Did you know that at the present time, 51% of our population is female? And did you know young girls' interest in careers depends heavily on their role models? Although these clips have been up for some time, they only recently came to my attention. It is worth every minute to watch both the short and longer versions!

After watching these, it made me wonder at the mixed message our youth are getting about who has power and who must submit. The affects of a mindset like that can have devastating results. I am all for promoting STEM (science, technology, engineering and math) courses in our schools as EARLY as possible.

I am grateful to have had teachers who told me it was OK - as a girl - to be smart, OK - as a girl - to lead, OK - as a girl - to win in competitions with the guys. I hope our youth have similar teachers!

And ... I hope after watching these videos we all will be more aware. We can write letters, vote by withholding and spending our dollars accordingly. Most of all, we can open our eyes and refuse to allow media to strategically dictate our society's parameters to fit their own agendas.

Girls have the right to succeed in their chosen careers. Let's support them as they dive into STEM studies, politics and unconventional arenas.


Cooking from Scratch

Sunday, February 26th, 2012


Aunt Isabelle as painted by her niece Mary Benedetto

Aunt Isabelle

Weekends. They are a great time to sleep late, work on things I need to do without interruption, and cook up a few meals for the week. Yesterday it was Herb Bread (this time I added millet, garlic and fresh rosemary and parsley.). Good loaf. Also tried Borscht for the first time from my new favorite cookbook, "Twelve Months of Monastary Soups" by Brother Victor.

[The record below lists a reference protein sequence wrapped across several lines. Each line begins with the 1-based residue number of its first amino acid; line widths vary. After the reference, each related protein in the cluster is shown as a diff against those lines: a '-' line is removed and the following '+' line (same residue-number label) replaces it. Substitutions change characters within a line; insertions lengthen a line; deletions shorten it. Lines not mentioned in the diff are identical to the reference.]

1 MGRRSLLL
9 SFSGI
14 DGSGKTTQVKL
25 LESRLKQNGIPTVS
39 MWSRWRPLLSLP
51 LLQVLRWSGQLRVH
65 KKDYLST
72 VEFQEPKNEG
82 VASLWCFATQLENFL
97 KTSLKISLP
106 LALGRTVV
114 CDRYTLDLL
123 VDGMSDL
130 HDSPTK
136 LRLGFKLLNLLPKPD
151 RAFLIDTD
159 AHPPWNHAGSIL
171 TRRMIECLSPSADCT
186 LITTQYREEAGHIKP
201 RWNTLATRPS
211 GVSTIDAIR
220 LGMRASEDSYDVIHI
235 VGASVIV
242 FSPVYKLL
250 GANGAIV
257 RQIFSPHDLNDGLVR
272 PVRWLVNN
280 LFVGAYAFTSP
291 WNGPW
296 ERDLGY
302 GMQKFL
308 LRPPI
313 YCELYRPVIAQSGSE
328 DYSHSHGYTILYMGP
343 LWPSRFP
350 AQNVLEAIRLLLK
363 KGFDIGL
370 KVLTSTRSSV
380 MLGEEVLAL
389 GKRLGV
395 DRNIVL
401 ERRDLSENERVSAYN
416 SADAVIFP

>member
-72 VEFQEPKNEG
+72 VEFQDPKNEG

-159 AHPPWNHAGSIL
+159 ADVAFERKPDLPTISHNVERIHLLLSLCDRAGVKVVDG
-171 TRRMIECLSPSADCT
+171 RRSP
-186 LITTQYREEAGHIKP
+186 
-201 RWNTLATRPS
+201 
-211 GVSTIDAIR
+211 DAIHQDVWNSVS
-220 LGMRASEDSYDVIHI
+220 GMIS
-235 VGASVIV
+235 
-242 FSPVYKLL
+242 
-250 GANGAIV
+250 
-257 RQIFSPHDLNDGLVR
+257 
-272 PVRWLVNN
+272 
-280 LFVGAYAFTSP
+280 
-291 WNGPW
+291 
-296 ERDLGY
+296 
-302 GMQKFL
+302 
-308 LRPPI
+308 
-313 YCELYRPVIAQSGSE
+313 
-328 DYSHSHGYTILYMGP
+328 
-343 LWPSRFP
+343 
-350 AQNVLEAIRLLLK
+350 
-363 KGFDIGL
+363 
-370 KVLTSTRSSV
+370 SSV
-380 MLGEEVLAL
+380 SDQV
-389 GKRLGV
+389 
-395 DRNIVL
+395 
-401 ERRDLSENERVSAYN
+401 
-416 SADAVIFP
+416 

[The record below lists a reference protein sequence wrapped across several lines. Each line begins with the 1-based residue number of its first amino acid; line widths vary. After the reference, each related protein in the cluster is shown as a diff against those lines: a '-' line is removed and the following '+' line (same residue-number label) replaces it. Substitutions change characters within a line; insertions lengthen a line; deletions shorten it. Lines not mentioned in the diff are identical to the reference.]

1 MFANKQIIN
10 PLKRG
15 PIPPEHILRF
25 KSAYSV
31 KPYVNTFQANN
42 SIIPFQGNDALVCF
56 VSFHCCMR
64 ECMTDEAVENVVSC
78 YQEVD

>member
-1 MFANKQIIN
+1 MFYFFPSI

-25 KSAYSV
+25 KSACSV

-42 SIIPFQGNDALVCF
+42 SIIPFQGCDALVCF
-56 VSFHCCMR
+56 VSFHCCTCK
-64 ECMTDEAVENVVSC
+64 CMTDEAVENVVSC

Today, though, I was digging through the pantry and found some pinto beans. Hmmm. A green chili and pinto bean stew sounded good, but of course, since I'd just found them, the beans were not soaked. Thank goodness it only takes a minute googling to find out how to use the pressure cooker to cook unsoaked beans! Jill McKeever  mentioned using a Presto 6 qt. pressure cooker - same as mine - I decided to give her recipe "How to Cook Pinto Beans in a Pressure Cooker" a try. She said to  cook the beans longer than my Presto instructions indicated, but I tried it her way. Success. 🙂

Seems I have been cooking from scratch since forever. Actually, I remember exactly when, if I am honest. In her later years, my father's Aunt Isabelle used to take turns staying with relatives for a week or two at a time. We all loved her and would argue whose turn it was next to have her stay.

Stout and shorter than me, she wore her grey hair in long plaits wound like a crown atop her head. She taught me how to braid on her own hair, how to knit, crochet, mend and cook. I never did learn how to turn collar and cuffs to extend a shirt's life, but I did learn about nutrition.

My siblings and I were always thrilled when she came to stay. Aunt Isabelle was a great cook, would help with homework and mending and anything else around the house. Most of all, she brought a sense of happiness where ever she went, so our home felt even more full - in a good way - when she was with us.

When my mother died, Aunt Isabelle came to stay and help us sort out our lives. She emptied the kitchen cupboards onto the counter one by one and went through everything. She had the trash can by her side and quickly filled it despite my protests. Jello. Pudding. Cake Mix. Any foodstuffs in a box. In her Italian accent she explained, shaking her head, "That's-a not-a real food, Honey. I'm-a sorry but you canna-not eat-a that stuff. It's-a bad for you health. I'm-a gonna show you how to cook it right."

And she did. Breads. Cakes. Manicotti. Soup.  Between Aunt Isabelle, Aunt Carol and Aunt Mary, I learned how to cook from scratch. Scratch cooking does not really take that much longer, the fresh ingredients pack flavor like nothing ever could coming from a box, and it makes a house smell like home.